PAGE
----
Thanks for all the positive comments. I really don't have space for anything larger. I already have a 20X22ft garage. A 8 by 10 storage shed with a 10 x 6 lean too on one side, a wood shed lean too on one side of the garage that is 18 x6 and a space 12 x15 underneath our sunroom that's about 6ft. high.  I really just want to be able to get in out of the cold to work on a Gt, snowblower or whatever. Someone mentioned attic storage. With 6/12  pitch and a 10ft span the top of the ridge board is about 30" high. By the time you take out the ceiling joists, insulation and rafters there isn't much space left. 

  I've already shingled the roof. 6/12 is about as far as you can go without scaffolding on the roof. I have pictures but will have to wait to post them. I thought of a roll up door but don't like the way the interior hardware would clutter up the ceiling. It would extend nearly half way across the shed. You also can't use any lights on the ceiling above the door when it's open. 

  My idea is to build it like a house, and to finish it with siding and make it look like it fits in with the rest of the property. Since it's right out front I can't hide it like the other shed. I'll have more pics to add later this week. I'm working tomorrow and Thursday so it may be a few days before I get back at it. 


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#26 camdigger OFFLINE  

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Posted July 21, 2015 - 10:04 PM

JD, I built a 8 x 12 playhouse for the kids a while ago. I put plywood on top of the collar ties for storage. IIRC, it has a 6 12 roof ( done in steel) but has hatches on the gables for storage access. I was sure the height in there was 30" or so. Your 10' wide building should be higher. What'd do I know, tapes seldom lie, while my memory is fallible..... On second thought, that roof may be 12 12.

#27 JDBrian OFFLINE  

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Posted July 22, 2015 - 05:05 AM

JD, I built a 8 x 12 playhouse for the kids a while ago. I put plywood on top of the collar ties for storage. IIRC, it has a 6 12 roof ( done in steel) but has hatches on the gables for storage access. I was sure the height in there was 30" or so. Your 10' wide building should be higher. What'd do I know, tapes seldom lie, while my memory is fallible..... On second thought, that roof may be 12 12.

I considered doing exactly as you did. With a 6/12 pitch and 5 ft to the center of the ridge board the top of the ridge is 30" above the top of the wall plate. I am going to be insulating that space with maybe 8" of insulation and have collar ties just above that. I could put plywood over them for storage of longer items but as you have done I would need to open up one gable end to get access. That would need to be a water tight door to avoid getting moisture into the insulated attic area. It would also be over 10ft above ground level and I decided not to do it. I think I will pursue that storage idea in the garage which has much more space above the ceiling  and I don't plan on insulating it.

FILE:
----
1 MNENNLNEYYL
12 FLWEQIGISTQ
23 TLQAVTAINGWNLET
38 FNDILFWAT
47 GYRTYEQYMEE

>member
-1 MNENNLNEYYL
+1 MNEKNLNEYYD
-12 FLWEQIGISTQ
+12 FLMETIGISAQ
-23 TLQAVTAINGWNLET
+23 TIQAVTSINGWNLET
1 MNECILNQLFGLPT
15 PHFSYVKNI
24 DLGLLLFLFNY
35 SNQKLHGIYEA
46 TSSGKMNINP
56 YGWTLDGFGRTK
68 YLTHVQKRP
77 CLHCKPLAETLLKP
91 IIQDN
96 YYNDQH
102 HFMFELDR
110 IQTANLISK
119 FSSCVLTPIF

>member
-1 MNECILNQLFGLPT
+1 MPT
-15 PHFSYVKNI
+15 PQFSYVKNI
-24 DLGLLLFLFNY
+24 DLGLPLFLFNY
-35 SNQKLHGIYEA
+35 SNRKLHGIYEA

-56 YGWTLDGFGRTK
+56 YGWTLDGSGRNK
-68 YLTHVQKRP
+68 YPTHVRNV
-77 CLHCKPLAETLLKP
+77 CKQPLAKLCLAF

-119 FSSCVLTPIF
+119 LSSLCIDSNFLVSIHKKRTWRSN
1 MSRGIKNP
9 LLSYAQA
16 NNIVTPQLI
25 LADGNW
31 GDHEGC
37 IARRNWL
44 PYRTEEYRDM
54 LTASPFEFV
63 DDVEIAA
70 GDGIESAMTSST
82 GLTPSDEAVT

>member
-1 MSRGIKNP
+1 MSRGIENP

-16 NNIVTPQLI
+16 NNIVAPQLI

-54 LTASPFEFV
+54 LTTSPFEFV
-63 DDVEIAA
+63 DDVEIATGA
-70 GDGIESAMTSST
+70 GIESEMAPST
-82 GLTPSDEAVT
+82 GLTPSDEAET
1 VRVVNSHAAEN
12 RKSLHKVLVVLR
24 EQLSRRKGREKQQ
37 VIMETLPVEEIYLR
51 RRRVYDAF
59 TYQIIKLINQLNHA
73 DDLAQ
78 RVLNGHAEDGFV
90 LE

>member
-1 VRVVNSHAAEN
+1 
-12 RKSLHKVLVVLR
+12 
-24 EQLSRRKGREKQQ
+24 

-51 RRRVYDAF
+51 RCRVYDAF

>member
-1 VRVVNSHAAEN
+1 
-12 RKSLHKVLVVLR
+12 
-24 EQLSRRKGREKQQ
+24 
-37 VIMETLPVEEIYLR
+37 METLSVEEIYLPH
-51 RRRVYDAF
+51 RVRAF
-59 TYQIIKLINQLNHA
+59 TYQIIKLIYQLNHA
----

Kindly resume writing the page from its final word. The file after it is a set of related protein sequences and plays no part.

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#28 JDBrian OFFLINE  

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Posted July 22, 2015 - 05:11 AM

Thermal syphoning water heaters can work well in places where you have a good solar resource. The basic problem with using solar water heaters for space heating is that the heat resource, sunlight, is much less in the winter than in the summer months when you don't need heat. You also have to use antifreeze in the pipes unless it is a drain back system.The new shed will have a southern exposure, but not an unobstructed one. I have 2 4x8ft solar Hot water heating panels on my house and would like to try a photovoltaic setup to generate some electricity to offset my electric bill. I could also build a solar air heater for the front or roof of the shed. You can DIY those for a reasonable cost and there are a lot of plans on line.The commercial ones are just too expensive to justify the investment.


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#29 oldedeeres ONLINE  

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Posted July 22, 2015 - 01:16 PM

Something we learned with having a man door on the other end of the shed is to have it open out, not in. It may be awkward if you need a step up to get in the shed, but a door that opens in takes up lot of space that could be put to better use. You can always make a wider top step or put a little stoop at the back door.
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#30 boyscout862 ONLINE  

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Posted July 22, 2015 - 02:30 PM

I'd like to know more also! Start a thread on it!

The heat grabber was an idea presented in MEN in fall 1977  http://www.motherear...#ArticleContent  and  http://www.oocities....ws1977-rot.html and

 

It is a simple and efficient design to heat air in direct sunlight. It has no moving parts and can be built with plywood. styrofoam and glass from a sliding glass door panel.

 

This is an explanation with diagrams of the heat grabber. http://www.builditso...ssungrabber.htm   MEN left out the diagrams on their web site reprint.

 

I hope to build one this fall. You have to use a wall that faces within 15* of true south and it cannot be in shade. When done properly it starts itself when sun hits it and shuts itself down when the sun leaves it. There is no moving parts just warm air rising. Good Luck, Rick


Edited by boyscout862, July 22, 2015 - 02:32 PM.